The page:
The action begins in the Grand Nautilus Hotel where the town’s adopted son, Herbert Lemon, found as a boy in a crate of lemons, works as the hotel’s “Lost-and-Founder”. He has a small cubbyhole in the hotel’s Reception and a large basement room full of one hundred year’s worth of lost property. He is a steady, honest, reliable twelve year-old, described in his own words thus:

.“ Now, you’ve probably worked out by now that I’m not a Quick, Herbie, jump kind of guy. I mean, it’s not as if there’s much need for jumping and exclamation marks in the daily life of a lost property attendant.”

In contrast, bedraggled Violet Parma, bursts through Herbie’s basement window in the middle of a storm, swiftly pursued by the monstrous Boathook Man. She is on a quest to search for her lost parents who left her at the hotel twelve years previously and disappeared, leaving only their shoes on the pier and their luggage in the room with their infant. Fearless and determined in pursuit of clues to her past, Violet is reckless, spontaneous and perceptive.

As the partnership of these two protagonists develops throughout the adventure Herbie’s character exhibits hidden courage, he finds his inner strength and their loyalty to each other is heartwarming. On their mission they encounter Lady Kraken, the ancient hotel proprietor with her fantastic cameraluna; Jenny Hanniver owner of the Eerie Book Dispensary and a Mermonkey; Mrs Fossil of the Flotsamporium; Dr Thalassi who keeps his surgery in the ancient fort-museum; slimy Mr Mollusc; terrifying Boathook Man and famed local writer Sebastian Eels. As hints are dropped and confidences prised from the town’s inhabitants it becomes increasingly difficult to know who can be trusted.

It appears that each of the town’s inhabitants has some connection to the legend of the Malamander, a mythical sea creature said to haunt the wreck of the HMS Leviathan, which reveals itself in the mouth of the bay at low tide. As secrets are uncovered the veil of suspicion as to who might have been responsible for the disappearance of Violet’s parents shifts as unpredictably as the rolling sea mist. The tension is almost unbearable and drives the reader to pursue clues as intently as Violet and Herbie. 

I cannot say any more about the plot as I fear I will give away spoilers, but I can honestly say that this is a hugely entertaining and gripping story which I highly recommend to anyone from 10 years-old and upwards. As an added bonus, you will learn the technical terms for creatures which become dormant in the summer and for fossilised dinosaur poo! I believe that the second book in the series is due to be published in May 2020, and I certainly will not be leaving it lost in the middle of a TBR stack as I did with this one!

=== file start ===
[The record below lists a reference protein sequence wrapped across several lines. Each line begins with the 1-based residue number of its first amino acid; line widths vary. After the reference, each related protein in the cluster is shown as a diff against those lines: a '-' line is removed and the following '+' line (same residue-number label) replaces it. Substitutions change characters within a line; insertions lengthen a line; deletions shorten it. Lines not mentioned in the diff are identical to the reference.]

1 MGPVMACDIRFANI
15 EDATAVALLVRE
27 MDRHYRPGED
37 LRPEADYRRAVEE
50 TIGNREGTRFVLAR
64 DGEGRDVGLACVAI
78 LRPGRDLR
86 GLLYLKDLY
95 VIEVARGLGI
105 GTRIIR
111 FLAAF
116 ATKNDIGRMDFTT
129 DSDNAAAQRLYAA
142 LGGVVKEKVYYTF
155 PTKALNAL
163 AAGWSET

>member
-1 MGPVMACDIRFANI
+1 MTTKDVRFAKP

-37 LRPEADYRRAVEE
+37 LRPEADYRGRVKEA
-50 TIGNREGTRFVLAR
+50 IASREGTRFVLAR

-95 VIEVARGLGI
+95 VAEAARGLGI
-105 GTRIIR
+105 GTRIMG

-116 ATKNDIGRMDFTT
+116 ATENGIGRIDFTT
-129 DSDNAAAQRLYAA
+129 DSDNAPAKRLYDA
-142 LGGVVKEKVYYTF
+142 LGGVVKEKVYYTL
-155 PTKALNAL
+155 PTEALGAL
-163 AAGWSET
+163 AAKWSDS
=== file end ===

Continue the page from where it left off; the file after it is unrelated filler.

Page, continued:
Review: Louisiana’s Way Home by Kate DiCamillo

louisiana way home

This is a first person narrative, told in the original and quirky voice of 12 year-old Louisiana Elefante as she writes her story in a notebook, just in case anyone is wondering what happened to her. It is written in an interesting style, of short sentences and short chapters which leave you almost as breathless as Louisiana when her lungs get “swampy”.

It starts with her setting off on a 3am road trip with her Granny, heading to Georgia from Florida in order to outrun the “sundering curse” which is on the heads of their family. The adventure starts to go wrong from the start as they run out of petrol and then Granny is struck by terrible toothache. Louisiana’s recount of her exploits as she takes the wheel of the car to drive her Granny to the nearest town in search of a dentist is quite hilarious. It becomes apparent as they reach town, that Granny and Louisiana live by their wits, and Granny is not the most trustworthy individual.

I don’t want to give any plot spoilers, but there is quite a shocking plot twist about half-way through the book. Louisiana reacts by writing the following in her notebook:

“But here is the thing: it did not feel to me like the earth was moving infinitesimally. It felt like it was hurtling and jerking its way through a lonely darkness.”

Fortunately, Louisiana has met a local boy called Burke Allen, someone so kind that “if you ask him for something he will give you two.”  While Louisiana is questioning who she is, Burke is the son of Burke Allen and the grandson of Burke Allen. He and his family are completely certain of who they are, and they represent absolute kindness. Along with the Reverend Obertask they teach the eponymous heroine that “we all at some point have to decide who we want to be in this world.”

I really enjoyed this story, it is the first book by Kate DiCamillo that I have read and I can see why she is a prize winning author, the interesting writing style was utterly believable as the thoughts of a 12 year-old trying to find her place in the world. The plot twist that I mentioned earlier could upset younger readers; this book should probably be shared with an adult with whom the story can be discussed. An interesting story for mature readers of 10 and above.